Why Rural Areas Went for Trump
Reader Mike Pierson drew my attention to an excellent article at Politico, written by a Democratic official in rural Wisconsin. Bill Hogseth, Chair of the Dunn County Democratic Party, explains why Democrats didn’t win there.
It wasn’t a failure of on-the-ground organizing.
It was because Democrats haven’t delivered on past promises to rural areas (Dunn County voted for Obama in both 2008 and 2012, then for Trump in 2016 and 2020), and because Democrats haven’t spoken to the real issues and needs on the minds of people in what we blithely call “the heartland.”
Another way to put this is that people in these rural areas (all that red in state after state surrounding populous islands of blue) just maybe aren’t motivated by racism or toxic masculinity or any of half-dozen other culture war hot buttons. Nor are they “dumb” or “unenlightened.”
They care about issues like anti-trust action against agri-business — promised but not delivered by Obama/ Biden. They care about the abysmal state of rural health care. They care about a digital divide that makes starting-up a business from a rural area near impossible. And they care about the rising rates of suicide and “deaths of despair,” in places that feel forgotten, and are forgotten, by the rest of us.
“Why did Trump do so well with rural voters? From my experience, it’s not because local Democrats failed to organize in rural areas. Instead, after conversations with dozens of voters, neighbors, friends and family members in Dunn County, I’ve come to believe it is because the national Democratic Party has not offered rural voters a clear vision that speaks to their lived experiences. The pain and struggle in my community is real, yet rural people do not feel it is taken seriously by the Democratic Party.”
As regular readers know I care a lot about such communities because they are where my people came from. Moreover, we spend a significant chunk of every year in one of these rural areas, Wallowa County in Northeastern Oregon. This year Trump got 2/3’s of the votes in Wallowa County, no big surprise to anyone who notices campaign signs.
But what urban sophisticates like me tend to think is that folks in Wallowa County just don’t get it. Their support for a guy like Trump leaves us shaking our heads in disbelief.
But Hogseth’s analysis suggests the red tilt — or avalanche — in such rural area isn’t because people are stupid or racist. No, it is that “the Democratic Party has not offered rural voters a clear vision that speaks to their lived experience.” Hogseth’s analysis goes a long toward explaining this phenomenon all across the country, including Wallowa County in Northeastern Oregon.
More from the Dunn County Democratic Chair person:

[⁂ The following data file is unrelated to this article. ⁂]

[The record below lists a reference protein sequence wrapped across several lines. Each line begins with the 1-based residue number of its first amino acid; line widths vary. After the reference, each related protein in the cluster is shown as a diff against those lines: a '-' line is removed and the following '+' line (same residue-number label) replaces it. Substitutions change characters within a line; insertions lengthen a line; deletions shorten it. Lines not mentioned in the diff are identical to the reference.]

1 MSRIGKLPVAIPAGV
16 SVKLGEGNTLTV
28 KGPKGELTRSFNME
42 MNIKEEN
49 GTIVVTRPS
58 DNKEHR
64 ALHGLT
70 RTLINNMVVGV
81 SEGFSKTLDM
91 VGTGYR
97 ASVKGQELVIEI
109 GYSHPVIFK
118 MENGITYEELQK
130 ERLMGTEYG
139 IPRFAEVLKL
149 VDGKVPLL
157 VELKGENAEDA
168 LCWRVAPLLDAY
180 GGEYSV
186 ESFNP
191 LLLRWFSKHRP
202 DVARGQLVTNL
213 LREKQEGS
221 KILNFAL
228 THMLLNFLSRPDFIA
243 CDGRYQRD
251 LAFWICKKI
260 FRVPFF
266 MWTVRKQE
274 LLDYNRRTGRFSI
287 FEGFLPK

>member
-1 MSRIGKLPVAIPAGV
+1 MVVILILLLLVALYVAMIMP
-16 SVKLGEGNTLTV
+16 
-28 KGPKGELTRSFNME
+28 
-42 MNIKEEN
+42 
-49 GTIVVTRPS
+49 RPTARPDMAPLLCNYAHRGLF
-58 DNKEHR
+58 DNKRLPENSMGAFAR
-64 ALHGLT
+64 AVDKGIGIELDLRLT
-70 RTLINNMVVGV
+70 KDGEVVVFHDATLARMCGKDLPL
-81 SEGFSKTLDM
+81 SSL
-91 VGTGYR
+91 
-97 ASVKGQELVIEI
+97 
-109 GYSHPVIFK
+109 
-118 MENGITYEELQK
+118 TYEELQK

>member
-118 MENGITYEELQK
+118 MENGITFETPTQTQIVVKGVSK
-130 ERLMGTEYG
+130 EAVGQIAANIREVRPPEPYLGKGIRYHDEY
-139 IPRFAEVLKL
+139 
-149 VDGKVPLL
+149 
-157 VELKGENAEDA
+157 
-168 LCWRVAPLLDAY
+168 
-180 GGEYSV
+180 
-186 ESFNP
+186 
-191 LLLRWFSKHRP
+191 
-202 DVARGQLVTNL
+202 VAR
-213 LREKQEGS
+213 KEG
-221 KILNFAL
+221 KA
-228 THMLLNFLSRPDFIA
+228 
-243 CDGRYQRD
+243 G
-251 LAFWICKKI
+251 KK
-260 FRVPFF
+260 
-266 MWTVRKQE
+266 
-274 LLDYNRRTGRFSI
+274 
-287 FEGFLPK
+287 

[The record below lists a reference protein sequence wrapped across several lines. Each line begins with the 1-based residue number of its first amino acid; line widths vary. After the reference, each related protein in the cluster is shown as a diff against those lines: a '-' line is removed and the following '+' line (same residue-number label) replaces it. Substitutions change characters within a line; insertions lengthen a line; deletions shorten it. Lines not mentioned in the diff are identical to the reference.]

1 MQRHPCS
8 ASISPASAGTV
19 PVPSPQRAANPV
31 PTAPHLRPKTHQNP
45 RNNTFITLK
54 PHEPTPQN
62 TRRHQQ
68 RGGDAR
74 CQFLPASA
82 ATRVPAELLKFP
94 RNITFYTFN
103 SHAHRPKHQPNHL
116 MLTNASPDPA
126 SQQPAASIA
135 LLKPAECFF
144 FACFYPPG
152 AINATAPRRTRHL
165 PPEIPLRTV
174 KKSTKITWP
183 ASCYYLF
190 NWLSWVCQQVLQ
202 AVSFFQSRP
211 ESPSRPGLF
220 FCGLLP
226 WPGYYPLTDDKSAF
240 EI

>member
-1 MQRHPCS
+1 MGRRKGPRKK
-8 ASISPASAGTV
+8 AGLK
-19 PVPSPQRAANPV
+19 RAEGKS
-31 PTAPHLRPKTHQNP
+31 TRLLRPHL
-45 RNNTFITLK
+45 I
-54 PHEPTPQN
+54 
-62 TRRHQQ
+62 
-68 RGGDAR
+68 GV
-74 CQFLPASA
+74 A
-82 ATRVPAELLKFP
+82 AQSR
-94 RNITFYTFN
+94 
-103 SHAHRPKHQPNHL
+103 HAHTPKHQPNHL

“The signs of desperation are everywhere in communities like mine. A landscape of collapsed barns and crumbling roads. Main Streets with empty storefronts. The distant stare of depression in your neighbor’s eyes. If you live here, it is impossible to ignore the depletion.
“Rural people want to share in America’s prosperity, but the economic divide between rural and urban America has widened. Small-business growth has slowed in rural communities since the Great Recession, and it has only worsened with Covid-19. As capital overwhelmingly flows to metro areas, the small-town economy increasingly is dominated by large corporations: low-wage retailers like Dollar General or agribusiness firms that have no connection to the community.”
There’s no intrinsic reason that such rural communities need to go Republican or conservative. There are lots of reasons they can find a home with a more progressive agenda. Common interests include standing up to big (agri) business and and it’s predatory practices, environmental issues like clean water and soil preservation, and support for small business development.
Memo to Dem’s: don’t write rural communities off as havens of the “deplorable.” Find ways to address their issues that are congruent with your professed commitments. Show interest and respect and follow through on what you say you will do.
Addendum to original post: I may have mis-titled this piece. The Politico article from which I draw (I do encourage you to read it) focused less on why Trump won in Dunn County, Wisconsin and more on why Democrats did not. As noted, Dunn County did vote for Obama twice, but felt his administration did not follow through on promises. Then voting for Trump twice reflected as much disappointment with Dem’s as enthusiasm for Trump.
The pattern isn’t the same in the other location I cite: Wallowa County in Oregon. It has gone Republican pretty much since the Reagan years. Locals note that the County was strong for FDR and the New Deal, Democratic support that continued until the 1980’s. They attribute the shift then to the arrival in the 80’s of some particularly arrogant environmentalists who pushed locales toward the GOP.
I also did see today’s piece as a sort of the “other side of the coin” to the previous day in which I spoke of the evil of Trump. Nothing is simple.